What to expect of Israel’s new extreme-right government?

Tue 10 Jan 2023

What to expect of Israel’s new extreme-right government?

Itamar Ben-Gvir in 2014.

Last week, Benjamin was sworn in as prime minister by Israeli parliament. A majority of parliamentarians voted for Netanyahu’s new cabinet, which is Israel’s most far-right, religiously conservative government in history.

Corruption charges

His electoral victory in the parliamentary elections in November allowed Netanyahu to return to power, despite being on trial for corruption. Netanyahu was prime minister for 12 years between 2009 and 2021. To keep Netanyahu from government, a coalition with politicians across the political spectrum was formed, in March 2021, under the leadership of centrist Yair Lapid and former protégé of Netanyahu, Naftali Bennett. The coalition proved impossible to keep together and broke down in June 2022, resulting in the latest elections.

The main reason for forming an alliance to keep Netanyahu from power were the charges for corruption and fraud he faces. Netanyahu has denied the allegations of bribery, fraud and breach of trust by him and close political allies within his inner circle. Netanyahu’s bloc has been vilifying the judiciary, painting it as an enemy. This trend could result in a battle between Netanyahu’s coalition and the judiciary, as Netanyahu returns to power.

Ultranationalist allies

Netanyahu’s ultranationalist allies were long considered to be a far-right, fringe movement. Its leader, Itamar Ben-Gvir is a settler in Kiryat Aba, one of the most radical settlements in the occupied West Bank. Ben-Gvir will serve as National Security Minister in the new cabinet. This is a new post, that is in charge of police.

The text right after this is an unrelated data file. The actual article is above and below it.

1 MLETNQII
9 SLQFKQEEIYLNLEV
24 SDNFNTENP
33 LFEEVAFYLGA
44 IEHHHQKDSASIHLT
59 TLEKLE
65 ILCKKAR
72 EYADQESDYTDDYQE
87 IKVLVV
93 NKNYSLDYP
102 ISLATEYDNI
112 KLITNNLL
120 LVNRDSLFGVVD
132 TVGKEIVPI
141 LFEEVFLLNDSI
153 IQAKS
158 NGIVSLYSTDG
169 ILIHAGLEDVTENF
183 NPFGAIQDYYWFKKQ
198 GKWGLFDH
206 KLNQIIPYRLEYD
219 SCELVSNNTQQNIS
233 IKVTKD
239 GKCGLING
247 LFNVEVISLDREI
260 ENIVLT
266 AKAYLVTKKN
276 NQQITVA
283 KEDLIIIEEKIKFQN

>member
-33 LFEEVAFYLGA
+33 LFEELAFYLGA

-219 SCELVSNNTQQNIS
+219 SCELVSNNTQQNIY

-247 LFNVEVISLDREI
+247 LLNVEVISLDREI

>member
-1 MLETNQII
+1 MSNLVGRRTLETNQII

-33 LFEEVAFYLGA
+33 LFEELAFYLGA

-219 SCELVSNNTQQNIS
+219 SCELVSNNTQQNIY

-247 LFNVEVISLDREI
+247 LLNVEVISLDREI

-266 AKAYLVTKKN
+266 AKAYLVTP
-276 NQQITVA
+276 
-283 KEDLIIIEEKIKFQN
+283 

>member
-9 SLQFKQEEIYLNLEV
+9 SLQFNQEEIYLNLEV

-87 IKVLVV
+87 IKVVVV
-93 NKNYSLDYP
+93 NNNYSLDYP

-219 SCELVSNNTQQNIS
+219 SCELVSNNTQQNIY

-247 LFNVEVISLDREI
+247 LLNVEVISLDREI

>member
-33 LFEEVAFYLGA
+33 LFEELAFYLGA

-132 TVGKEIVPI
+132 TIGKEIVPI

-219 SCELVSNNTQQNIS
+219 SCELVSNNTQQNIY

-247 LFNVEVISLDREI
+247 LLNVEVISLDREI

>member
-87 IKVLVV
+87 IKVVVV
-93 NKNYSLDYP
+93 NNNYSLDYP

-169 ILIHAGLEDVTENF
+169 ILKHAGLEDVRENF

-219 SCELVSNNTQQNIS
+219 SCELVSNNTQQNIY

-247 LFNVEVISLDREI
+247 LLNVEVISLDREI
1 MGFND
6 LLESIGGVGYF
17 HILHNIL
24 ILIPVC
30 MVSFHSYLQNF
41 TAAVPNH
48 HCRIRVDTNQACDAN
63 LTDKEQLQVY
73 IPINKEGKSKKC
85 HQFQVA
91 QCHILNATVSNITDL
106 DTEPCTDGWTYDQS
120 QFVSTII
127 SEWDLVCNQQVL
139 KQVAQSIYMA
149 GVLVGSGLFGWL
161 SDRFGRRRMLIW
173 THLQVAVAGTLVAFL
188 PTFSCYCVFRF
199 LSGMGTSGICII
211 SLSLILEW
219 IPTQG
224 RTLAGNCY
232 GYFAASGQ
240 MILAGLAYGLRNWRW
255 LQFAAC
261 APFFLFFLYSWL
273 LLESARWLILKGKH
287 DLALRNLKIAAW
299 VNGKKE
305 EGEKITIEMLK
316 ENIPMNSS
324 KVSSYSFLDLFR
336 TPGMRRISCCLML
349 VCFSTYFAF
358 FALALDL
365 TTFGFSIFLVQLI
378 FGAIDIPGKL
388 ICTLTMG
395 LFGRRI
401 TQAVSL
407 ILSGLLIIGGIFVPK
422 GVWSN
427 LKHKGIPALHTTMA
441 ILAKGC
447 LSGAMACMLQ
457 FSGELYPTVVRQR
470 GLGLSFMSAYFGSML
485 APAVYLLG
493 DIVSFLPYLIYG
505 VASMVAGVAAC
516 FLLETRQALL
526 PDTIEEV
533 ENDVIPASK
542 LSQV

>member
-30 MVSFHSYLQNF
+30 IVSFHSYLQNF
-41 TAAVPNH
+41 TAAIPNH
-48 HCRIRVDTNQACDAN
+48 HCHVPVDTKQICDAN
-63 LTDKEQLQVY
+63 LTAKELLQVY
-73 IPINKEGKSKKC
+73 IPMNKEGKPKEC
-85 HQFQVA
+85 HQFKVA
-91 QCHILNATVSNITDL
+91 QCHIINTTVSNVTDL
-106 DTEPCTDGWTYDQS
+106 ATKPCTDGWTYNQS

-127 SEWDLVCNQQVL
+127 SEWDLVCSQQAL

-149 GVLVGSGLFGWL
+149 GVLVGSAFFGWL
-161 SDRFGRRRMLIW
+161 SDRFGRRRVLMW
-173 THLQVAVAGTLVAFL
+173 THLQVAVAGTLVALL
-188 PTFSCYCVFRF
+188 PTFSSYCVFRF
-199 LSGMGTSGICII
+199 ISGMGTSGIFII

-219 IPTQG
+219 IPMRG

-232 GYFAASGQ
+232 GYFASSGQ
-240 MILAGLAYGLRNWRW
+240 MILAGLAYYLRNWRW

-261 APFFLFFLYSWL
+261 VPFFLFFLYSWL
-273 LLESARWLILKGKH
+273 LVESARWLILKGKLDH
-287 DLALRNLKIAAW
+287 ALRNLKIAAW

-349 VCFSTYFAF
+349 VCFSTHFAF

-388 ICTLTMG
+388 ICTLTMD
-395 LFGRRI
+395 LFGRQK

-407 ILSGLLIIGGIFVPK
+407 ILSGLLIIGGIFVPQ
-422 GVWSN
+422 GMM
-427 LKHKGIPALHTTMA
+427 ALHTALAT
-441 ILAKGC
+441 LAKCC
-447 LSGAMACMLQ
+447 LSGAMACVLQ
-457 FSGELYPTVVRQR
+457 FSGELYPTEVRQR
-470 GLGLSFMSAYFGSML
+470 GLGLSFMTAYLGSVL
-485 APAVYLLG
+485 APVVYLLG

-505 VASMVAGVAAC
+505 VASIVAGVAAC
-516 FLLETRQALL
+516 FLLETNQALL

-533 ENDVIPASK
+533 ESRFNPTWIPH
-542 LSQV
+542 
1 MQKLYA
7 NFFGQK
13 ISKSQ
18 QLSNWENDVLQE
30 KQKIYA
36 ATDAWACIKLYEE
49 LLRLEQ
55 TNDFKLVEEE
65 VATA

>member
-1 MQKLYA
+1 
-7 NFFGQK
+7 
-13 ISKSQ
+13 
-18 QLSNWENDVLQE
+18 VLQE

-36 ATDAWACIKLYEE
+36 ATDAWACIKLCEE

Ben-Gvir has been convicted of incitement to racism, destroying property, and supporting a “terror” organisation (the banned Kach party). Among other things, he is controversial for having a picture in his office of Baruch Goldstein, an Israeli American who killed 29 Palestinians in the Ibrahimi Mosque massacre in Hebron in 1994.

Al-Aqsa

On Tuesday, Ben-Gvir entered the compound of the al-Aqsa Mosque in occupied East Jerusalem. Hamas called Ben-Gvir’s entering a “deliberate provocation”. The al-Aqsa Mosque compound is believed to be holy by Muslims and is a symbol of Palestinian nationalism. Visits from non-Muslims are only allowed at designated times. There has been a rise in ultranationalist Jews entering the compound of the al-Aqsa Mosque. In addition, the compound has been stormed by Israeli forces. This has led to Palestinian anger, since the site is one of the only national symbols the Palestinians still hold some control over.

Netanyahu's choice to form an alliance between his Likud party and Ben Gvir's nationalist bloc will undoubtedly influence the policies of the new cabinet. It has already articulated that the expansion of settlements in the West Bank is a top priority. It stated that  “the Jewish people have an exclusive right on all the land” between the Jordan River and the Mediterranean Sea.

“Democracy in danger”

On Saturday, thousands of Israelis gathered in Tel Aviv to protest the new cabinet. The demonstrators claimed Netanyahu’s government threatened democratic values, articulating slogans such as “Democracy in danger,” and “Together against fascism and apartheid”.

The 4.5 million Palestinians living under Israeli military rule or blockade in the occupied West Bank East Jerusalem, and the besieged Gaza Strip are not accounted for in Israeli elections. However, they will experience the effects of the election results, with an extreme right, ultranationalist coalition coming into power.

Sources: Al Jazeera 1, Al Jazeera 2, Al Jazeera 3, Al Jazeera 4, Al Jazeera 5, Al Jazeera 6, Al Jazeera 7

Photo: Wikimedia Commons